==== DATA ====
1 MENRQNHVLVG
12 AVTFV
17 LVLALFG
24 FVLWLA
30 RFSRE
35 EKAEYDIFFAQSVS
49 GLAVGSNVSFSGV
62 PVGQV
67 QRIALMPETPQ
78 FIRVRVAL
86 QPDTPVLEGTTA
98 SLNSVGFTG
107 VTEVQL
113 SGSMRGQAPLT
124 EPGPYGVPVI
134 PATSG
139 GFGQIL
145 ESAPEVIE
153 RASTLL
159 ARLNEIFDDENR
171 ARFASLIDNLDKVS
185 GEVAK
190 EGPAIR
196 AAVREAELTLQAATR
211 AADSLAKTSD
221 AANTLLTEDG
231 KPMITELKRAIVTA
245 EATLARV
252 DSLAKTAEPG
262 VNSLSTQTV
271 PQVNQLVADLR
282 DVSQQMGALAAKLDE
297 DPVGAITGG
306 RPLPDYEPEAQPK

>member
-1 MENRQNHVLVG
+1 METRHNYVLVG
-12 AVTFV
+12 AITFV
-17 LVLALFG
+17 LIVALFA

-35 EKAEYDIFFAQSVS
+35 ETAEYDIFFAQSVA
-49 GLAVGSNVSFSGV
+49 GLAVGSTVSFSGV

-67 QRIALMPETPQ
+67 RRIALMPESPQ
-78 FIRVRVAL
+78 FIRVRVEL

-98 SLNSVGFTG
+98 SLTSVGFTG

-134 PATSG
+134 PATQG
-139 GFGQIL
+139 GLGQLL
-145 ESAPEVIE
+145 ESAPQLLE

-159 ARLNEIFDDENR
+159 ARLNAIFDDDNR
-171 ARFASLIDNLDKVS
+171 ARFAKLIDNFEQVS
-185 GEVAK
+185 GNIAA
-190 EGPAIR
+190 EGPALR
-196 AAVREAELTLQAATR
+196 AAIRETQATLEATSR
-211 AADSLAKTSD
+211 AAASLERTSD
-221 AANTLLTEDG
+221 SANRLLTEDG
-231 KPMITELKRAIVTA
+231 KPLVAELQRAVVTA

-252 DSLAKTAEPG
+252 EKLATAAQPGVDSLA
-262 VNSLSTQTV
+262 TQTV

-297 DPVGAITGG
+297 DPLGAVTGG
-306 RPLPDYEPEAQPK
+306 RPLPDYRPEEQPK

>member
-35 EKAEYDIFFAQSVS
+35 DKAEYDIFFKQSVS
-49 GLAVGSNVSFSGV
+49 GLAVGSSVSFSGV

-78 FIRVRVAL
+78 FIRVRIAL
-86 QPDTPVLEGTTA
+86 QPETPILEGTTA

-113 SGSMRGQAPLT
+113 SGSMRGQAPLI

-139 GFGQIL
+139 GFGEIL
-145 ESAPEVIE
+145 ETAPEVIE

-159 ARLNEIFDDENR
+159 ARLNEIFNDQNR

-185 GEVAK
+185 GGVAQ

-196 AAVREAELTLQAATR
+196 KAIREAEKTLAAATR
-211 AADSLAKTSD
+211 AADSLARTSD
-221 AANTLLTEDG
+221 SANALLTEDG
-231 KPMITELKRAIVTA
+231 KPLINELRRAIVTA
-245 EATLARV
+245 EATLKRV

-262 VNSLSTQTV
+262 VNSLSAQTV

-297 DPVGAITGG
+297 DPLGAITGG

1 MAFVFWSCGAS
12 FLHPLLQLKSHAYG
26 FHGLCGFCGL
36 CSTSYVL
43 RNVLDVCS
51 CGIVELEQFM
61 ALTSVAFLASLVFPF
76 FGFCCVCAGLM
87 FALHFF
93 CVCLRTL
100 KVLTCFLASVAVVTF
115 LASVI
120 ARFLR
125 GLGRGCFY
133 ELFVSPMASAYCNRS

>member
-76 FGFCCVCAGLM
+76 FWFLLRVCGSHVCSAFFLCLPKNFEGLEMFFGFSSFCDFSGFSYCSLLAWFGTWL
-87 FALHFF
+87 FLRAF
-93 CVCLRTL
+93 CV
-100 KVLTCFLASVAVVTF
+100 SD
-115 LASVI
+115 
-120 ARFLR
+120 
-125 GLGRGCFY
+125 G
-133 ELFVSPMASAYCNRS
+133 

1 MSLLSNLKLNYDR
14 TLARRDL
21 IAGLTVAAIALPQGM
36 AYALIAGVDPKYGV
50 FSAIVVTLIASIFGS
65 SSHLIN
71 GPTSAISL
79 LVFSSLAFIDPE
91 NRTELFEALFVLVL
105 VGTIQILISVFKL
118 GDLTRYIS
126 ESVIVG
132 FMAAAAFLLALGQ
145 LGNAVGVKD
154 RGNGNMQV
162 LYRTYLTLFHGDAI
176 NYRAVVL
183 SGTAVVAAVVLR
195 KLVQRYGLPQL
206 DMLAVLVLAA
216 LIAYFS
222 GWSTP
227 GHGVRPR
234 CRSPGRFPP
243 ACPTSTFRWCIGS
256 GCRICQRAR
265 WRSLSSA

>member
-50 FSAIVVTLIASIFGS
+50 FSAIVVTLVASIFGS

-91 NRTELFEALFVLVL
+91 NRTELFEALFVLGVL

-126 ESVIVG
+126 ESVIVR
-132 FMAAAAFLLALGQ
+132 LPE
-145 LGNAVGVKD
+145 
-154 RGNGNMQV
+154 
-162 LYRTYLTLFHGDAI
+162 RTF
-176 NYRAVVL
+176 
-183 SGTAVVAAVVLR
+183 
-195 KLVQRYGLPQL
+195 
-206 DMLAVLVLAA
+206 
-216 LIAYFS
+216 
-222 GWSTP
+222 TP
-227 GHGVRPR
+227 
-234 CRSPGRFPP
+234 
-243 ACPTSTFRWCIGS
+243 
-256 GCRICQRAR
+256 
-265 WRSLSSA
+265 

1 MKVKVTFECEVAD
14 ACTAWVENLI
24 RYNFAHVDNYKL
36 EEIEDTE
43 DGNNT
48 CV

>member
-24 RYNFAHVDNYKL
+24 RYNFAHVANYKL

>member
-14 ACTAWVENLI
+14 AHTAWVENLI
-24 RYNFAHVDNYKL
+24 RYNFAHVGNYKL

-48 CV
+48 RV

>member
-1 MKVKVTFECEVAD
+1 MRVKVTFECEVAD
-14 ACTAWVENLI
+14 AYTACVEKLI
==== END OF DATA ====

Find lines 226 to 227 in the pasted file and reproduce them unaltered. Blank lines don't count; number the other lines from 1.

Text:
+48 RV

>member